OKLAHOMA CITY — What was already the worst start to a season in the Oklahoma City era of the Thunder, got a little bit worse with a deflating 101-95 loss to the Boston Celtics on Thursday.
The Thunder led by 16 at halftime, holding the Celtics to just 34 points, but with a 40-point third quarter featuring 9-of-14 shooting from 3, Boston stormed back to take the lead. The Thunder regrouped to lead 94-85 with 4:22 left, but with only one point from then to the buzzer, the Celtics eventually took the lead for the last time on a Marcus Morris 3 from the left wing with 27 seconds left.
Russell Westbrook, playing his second game back from September knee surgery, rushed a potential tying 3 after coach Billy Donovan called timeout, and the Celtics were able to close it out from there. It capped a rough fourth quarter for Westbrook in which he went scoreless on 0-of-7 shooting and three turnovers.
“That’s on me,” Westbrook said of the Thunder’s poor fourth quarter. “I take full responsibility on making sure we gotta do what we gotta do to win the game. We’ve got to do a better job making sure we close the game so, that’s on me.”
Donovan said the play was designed to get the ball in Westbrook’s hands with action happening around him, and in a position to make a decision. He said he stressed that a 3 wasn’t needed in that moment, but was fine with the shot Westbrook took.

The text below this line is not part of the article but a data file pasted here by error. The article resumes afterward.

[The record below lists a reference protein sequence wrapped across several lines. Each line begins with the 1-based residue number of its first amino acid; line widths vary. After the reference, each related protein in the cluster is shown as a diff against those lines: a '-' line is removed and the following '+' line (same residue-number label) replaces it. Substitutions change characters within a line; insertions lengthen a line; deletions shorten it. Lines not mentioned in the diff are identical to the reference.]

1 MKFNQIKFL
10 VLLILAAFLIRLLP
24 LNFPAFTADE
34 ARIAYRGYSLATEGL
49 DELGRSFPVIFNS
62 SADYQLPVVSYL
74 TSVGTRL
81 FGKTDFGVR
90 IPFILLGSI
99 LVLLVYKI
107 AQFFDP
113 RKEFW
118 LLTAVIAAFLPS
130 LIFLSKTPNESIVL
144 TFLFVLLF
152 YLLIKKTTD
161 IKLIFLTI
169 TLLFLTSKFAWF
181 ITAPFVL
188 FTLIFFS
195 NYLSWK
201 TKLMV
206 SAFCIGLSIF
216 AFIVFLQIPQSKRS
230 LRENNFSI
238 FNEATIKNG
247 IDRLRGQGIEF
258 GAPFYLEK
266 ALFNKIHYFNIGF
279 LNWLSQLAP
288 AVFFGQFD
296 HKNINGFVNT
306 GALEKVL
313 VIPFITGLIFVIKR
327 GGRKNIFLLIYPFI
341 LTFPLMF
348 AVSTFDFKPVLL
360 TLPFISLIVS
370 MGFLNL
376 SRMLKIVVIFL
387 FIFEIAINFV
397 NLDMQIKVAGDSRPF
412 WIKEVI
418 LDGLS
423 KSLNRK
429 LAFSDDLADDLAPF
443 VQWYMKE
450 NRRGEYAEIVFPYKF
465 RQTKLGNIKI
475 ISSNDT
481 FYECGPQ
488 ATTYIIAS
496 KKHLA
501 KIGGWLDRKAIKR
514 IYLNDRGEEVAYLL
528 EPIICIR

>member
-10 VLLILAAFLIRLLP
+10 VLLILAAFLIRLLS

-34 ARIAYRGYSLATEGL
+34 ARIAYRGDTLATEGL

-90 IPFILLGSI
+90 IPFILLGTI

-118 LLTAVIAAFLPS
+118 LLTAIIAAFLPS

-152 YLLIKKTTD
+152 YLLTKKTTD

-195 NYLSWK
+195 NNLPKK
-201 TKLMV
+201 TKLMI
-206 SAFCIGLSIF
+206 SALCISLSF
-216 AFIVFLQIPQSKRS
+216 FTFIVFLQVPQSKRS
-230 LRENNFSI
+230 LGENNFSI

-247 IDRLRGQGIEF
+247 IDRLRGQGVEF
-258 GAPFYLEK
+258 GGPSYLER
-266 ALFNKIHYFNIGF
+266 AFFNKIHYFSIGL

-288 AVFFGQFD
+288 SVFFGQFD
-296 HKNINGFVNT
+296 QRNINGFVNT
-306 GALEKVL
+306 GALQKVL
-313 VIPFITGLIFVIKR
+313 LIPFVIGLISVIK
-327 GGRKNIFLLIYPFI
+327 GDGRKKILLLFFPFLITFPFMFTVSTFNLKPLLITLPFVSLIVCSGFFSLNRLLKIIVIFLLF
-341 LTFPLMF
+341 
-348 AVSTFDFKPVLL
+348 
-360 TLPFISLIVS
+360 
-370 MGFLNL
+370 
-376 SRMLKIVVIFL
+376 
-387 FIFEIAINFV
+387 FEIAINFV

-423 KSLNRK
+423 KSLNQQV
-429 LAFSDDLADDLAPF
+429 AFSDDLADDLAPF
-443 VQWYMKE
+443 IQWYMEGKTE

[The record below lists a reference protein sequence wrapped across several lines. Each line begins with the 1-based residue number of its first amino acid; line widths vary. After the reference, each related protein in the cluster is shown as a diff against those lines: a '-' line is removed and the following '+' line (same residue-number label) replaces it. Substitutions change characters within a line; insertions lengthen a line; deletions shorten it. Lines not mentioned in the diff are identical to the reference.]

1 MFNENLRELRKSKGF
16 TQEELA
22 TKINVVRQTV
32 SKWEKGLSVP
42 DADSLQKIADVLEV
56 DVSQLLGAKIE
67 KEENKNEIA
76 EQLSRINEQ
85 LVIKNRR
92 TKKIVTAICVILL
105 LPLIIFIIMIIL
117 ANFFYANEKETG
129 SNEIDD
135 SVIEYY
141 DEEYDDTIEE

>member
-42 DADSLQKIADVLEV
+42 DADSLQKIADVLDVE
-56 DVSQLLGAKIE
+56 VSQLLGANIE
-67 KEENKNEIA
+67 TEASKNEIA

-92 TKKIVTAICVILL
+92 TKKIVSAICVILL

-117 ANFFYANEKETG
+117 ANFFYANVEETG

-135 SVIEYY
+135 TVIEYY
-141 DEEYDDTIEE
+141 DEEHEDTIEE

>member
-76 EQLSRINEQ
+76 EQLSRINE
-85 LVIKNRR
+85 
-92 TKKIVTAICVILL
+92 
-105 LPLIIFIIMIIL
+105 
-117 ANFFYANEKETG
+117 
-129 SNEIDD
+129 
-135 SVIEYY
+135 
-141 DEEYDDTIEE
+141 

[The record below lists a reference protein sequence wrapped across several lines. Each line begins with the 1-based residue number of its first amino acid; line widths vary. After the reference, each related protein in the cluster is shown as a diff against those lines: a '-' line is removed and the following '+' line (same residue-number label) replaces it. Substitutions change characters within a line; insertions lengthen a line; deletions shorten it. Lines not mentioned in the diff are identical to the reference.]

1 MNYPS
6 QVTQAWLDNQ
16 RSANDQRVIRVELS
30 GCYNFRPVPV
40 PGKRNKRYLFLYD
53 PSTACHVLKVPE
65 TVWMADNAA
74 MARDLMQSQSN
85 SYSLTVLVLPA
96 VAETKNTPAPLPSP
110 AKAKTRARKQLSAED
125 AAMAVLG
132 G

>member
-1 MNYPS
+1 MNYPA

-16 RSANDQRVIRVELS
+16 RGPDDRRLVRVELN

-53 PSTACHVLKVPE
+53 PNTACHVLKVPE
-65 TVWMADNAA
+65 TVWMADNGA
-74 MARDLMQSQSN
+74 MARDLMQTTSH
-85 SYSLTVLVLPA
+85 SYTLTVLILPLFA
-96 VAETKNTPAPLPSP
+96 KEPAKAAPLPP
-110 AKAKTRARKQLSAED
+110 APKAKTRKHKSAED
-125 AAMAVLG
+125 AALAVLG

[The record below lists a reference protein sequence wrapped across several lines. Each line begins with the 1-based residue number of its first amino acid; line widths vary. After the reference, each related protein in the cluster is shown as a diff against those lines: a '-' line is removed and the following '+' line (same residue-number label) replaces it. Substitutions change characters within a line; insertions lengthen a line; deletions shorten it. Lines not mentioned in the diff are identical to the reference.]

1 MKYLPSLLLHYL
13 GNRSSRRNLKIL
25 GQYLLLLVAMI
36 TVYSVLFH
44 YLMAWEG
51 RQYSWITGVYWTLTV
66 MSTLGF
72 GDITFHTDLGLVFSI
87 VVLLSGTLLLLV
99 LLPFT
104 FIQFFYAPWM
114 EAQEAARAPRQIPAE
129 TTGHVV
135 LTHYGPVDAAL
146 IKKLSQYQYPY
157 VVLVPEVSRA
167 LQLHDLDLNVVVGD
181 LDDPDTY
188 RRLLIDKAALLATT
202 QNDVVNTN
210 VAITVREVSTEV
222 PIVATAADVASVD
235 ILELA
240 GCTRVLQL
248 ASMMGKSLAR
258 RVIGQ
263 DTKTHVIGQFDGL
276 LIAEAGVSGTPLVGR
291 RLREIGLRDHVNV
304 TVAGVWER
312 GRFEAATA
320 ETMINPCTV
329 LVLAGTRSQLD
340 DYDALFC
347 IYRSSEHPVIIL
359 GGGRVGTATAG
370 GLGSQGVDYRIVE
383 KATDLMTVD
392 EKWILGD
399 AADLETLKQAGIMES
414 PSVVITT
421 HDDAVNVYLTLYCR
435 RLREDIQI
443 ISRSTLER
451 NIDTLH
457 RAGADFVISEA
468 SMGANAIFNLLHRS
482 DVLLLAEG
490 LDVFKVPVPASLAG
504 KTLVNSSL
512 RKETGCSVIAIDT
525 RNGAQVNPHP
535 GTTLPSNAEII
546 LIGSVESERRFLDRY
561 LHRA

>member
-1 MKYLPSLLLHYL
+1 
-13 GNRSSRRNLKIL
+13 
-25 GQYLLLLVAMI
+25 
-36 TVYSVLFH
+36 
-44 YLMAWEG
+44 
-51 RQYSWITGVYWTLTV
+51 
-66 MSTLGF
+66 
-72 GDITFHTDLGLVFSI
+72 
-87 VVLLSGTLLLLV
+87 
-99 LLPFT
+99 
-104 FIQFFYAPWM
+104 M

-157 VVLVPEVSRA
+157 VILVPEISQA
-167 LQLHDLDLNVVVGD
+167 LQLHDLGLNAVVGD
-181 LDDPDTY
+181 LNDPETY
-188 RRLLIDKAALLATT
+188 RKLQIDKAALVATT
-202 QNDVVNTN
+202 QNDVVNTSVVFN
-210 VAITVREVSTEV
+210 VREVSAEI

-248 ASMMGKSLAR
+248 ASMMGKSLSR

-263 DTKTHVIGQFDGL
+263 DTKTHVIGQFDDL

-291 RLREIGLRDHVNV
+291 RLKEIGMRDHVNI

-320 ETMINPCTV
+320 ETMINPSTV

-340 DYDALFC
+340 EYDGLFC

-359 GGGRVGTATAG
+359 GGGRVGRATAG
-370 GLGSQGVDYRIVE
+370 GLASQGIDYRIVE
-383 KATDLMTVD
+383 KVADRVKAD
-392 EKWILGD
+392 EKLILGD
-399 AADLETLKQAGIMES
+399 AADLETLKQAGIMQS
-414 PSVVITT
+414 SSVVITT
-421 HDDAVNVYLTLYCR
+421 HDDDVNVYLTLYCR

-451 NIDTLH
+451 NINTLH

“I didn’t think it was a terrible shot,” Donovan said, maybe not the most ringing endorsement for it.
After a rousing return game on Sunday against the Kings, Westbrook showed some signs of rust against Boston, shooting just 5-of-20 from the floor, plus five turnovers. The Celtics forced Westbrook to take more mid-range jumpers, a shot he’s capable of hitting, but one that requires rhythm for consistency.
“I take full responsibility regardless of what happened in the fourth,” he said. “Miss or made shots, it’s my responsibility to make sure we get a good one and I take responsibility. It won’t happen again, we on to the next.”
The Thunder have fallen in an 0-4 hole, and while there’s context, as Donovan pointed out — Westbrook missing two games and training camp, a couple tough games against quality opponents — their start is still a shock to the system. There have been issues to overcome — poor free throw shooting (they missed 11 against the Celtics) and bad perimeter shooting (24 percent on the season) the two most obvious. But as Westbrook works back into form, he tried to put out a display of calm and assurance after Thursday’s game.
“We’re OK. We’ll be alright,” Westbrook said. “It’s early. I’m confident in my guys in this locker room, I’m confident in myself and my abilities to make sure that we have an opportunity to win a ballgame. There’s no need to panic. Obviously we’re not starting the way we wanted to, but we’ll be OK and I will make sure of that. So, not worried.”
The Thunder’s start feels all too familiar to last season’s inconsistent campaign that included a number of frustrating and confounding losses, mixed in with encouraging performances. This season was thought to be set up to be much different, with considerable roster carry-over, the momentum of Paul George re-signing and some additions to boost their depth. Instead, the Thunder are mired in their worst franchise start since 2007-08.
“There’s 78 more [games],” George said. “For us, it’s one game at a time. Tomorrow we’re gonna bury this game once we look at it on film and get ready for Phoenix, but just take it one day, one game at a time.”
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